On April Fool’s Day this year, dozens of University of Rochester students gathered on the steps of Rush Rhees with homemade signs and plenty of energy.

But this was no joke.

They were delivering a petition, signed by over one thousand students and community members, to the office of University President Joel Seligman. The topic: support for adjunct professors and full-time non-tenured faculty to have the freedom to vote on unionization in conjunction with the Service Employees International Union.

The event started with a brief statement by senior Miles Meth, one of the leaders of the activist group, and the distribution of homemade signs with sayings like, “Union Busting is Disgusting.” From there, Meth led the nearly 35 student congregation on a march to Wallis Hall, home to  Seligman’s office.

Meth, carrying the stack of signatures, began a number of chants, which the marchers behind him echoed. Students looked on from around the Eastman Quad as the marchers rhymed, “What’s disgusting? Union busting. What’s outrageous? Poverty wages,” along with other topical refrains. Eventually the group arrived outside Wallis Hall and, with a final round of chants, went inside.

After an interlude in the downstairs lobby, to the surprise of a few staff members and parents, the protest group moved to Seligman’s office, where they were told the President was not around.

Following this announcement, the students lined up outside the office doors while senior Darya Nicol and sophomore Unni Kurumbail read off prepared remarks to the three administrative workers that greeted them.

“Whether it’s in a classroom, or by attending office hours, engaging with those who teach is one part of the larger process allowing us to engage in dialogue and actions that foster change, equality, and critical thinking,” declared Nicol. “Yet some of those who we’ve all had the pleasure of taking courses with are dealing with the additional burdens of job insecurity, lack of basic health care, and a lack of recognition.”

Senior Aaron Marans spoke later, urging that “contingent faculty get the opportunity to bargain for the benefits, pay, and job security that they deserve for their outsized contributions to our campus and intellectual communities.”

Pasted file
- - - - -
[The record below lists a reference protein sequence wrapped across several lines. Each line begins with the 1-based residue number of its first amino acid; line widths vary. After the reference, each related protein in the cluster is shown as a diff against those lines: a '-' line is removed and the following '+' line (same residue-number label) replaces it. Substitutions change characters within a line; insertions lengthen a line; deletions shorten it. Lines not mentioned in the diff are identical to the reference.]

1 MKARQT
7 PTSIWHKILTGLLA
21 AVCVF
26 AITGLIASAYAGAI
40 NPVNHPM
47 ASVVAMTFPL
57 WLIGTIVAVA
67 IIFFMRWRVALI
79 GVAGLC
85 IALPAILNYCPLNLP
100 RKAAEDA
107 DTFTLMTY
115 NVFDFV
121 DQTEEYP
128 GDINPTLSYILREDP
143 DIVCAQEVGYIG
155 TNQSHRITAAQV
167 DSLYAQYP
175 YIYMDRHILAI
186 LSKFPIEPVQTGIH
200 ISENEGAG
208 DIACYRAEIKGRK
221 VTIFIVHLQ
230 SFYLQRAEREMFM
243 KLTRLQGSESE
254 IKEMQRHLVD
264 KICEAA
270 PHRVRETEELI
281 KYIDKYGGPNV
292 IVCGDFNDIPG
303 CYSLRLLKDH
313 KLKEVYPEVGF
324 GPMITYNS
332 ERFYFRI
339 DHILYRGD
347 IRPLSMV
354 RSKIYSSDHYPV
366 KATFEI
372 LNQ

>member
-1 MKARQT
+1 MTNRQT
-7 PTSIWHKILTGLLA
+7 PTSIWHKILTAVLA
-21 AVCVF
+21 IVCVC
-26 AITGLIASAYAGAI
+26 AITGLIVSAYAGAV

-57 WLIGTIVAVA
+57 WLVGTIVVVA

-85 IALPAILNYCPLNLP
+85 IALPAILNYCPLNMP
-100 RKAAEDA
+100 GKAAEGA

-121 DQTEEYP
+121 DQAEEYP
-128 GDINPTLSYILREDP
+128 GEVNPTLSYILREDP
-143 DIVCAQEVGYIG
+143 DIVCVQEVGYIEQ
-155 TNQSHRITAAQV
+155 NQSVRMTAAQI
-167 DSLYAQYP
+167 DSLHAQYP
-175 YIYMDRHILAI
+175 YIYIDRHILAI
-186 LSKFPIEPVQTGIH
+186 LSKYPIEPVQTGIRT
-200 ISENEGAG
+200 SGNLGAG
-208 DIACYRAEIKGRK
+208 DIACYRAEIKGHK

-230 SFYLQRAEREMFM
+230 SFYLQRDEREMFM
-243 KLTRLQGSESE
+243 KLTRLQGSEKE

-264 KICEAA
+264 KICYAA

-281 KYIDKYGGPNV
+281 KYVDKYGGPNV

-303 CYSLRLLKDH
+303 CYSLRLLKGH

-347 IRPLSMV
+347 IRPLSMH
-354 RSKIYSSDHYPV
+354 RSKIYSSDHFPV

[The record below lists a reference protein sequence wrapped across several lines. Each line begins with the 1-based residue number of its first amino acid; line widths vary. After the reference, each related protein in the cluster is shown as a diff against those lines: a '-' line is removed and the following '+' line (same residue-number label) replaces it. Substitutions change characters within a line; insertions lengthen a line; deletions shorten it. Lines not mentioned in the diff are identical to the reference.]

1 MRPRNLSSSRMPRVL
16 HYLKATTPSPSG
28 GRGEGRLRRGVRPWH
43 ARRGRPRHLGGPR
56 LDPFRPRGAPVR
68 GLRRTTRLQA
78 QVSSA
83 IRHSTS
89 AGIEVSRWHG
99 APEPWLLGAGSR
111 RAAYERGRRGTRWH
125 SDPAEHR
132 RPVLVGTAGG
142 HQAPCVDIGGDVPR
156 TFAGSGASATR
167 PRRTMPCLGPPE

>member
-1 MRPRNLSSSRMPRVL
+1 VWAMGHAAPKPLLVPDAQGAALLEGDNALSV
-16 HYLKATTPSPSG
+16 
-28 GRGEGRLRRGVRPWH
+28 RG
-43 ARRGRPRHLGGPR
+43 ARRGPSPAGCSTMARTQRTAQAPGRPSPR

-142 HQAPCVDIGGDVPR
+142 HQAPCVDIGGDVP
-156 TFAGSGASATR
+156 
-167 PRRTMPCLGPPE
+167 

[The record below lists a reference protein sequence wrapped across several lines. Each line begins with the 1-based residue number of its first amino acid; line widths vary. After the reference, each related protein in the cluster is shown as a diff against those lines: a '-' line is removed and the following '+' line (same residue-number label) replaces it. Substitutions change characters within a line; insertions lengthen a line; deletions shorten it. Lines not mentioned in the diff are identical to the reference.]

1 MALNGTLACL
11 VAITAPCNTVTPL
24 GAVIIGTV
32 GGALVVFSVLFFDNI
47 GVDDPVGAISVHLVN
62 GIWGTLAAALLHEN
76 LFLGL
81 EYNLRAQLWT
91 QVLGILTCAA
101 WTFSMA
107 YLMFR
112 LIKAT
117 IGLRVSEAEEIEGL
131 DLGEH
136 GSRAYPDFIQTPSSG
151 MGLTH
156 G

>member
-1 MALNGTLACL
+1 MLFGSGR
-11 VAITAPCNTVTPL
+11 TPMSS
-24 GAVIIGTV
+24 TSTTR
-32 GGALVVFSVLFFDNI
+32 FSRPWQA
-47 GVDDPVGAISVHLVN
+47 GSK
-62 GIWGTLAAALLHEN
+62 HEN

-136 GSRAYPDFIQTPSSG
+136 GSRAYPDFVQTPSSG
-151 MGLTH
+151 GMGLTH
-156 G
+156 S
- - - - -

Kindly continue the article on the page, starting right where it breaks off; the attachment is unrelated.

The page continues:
Upon the completion of their statements, the two student leaders handed over the petition to be delivered to Seligman.

As of Monday night, the President said he had read the petition and stands by his last statement regarding the subject, in which he said, “I am aware of the Change.org petition. If there is enough support to hold a union election, I support each relevant faculty member’s right to make this important decision.”

After the march finished, Miles Meth expressed excitement with the actions of the students and delivery of their petition.

“I think that we sent a message that the community and the students here support continent faculty in their march towards a more just workplace,” he said. “I’ve just been so excited by the level of energy…. [the professors] are so thrilled. It’s really amazing to see.”

Meth said there had not been a direct response from President Seligman, but that the Provost’s office has sent an email or two to the contingent faculty.

Professor Thomas Gibson, a tenured professor in the Department of Anthropology, has been working in tandem with the student group. He is circulating a letter to teaching faculty, for signatures, to express support for a vote on unionization.

This isn’t Professor Gibson’s first time working for unionization, either. He circulated a similar letter on behalf of service workers four years ago when they were in contract renewal negotiations. He’s optimistic about this particular movement’s future and the prospects for a final vote on unionization.

As for next steps, Meth emphasizes a desire to continue educating students on the issue.

“We want to maybe have a film screening about the national adjunct movement,” Meth said. “Totally open to the public. Potentially have a panel with some contingent faculty. Allow students to ask questions.

Tagged: Adjuncts


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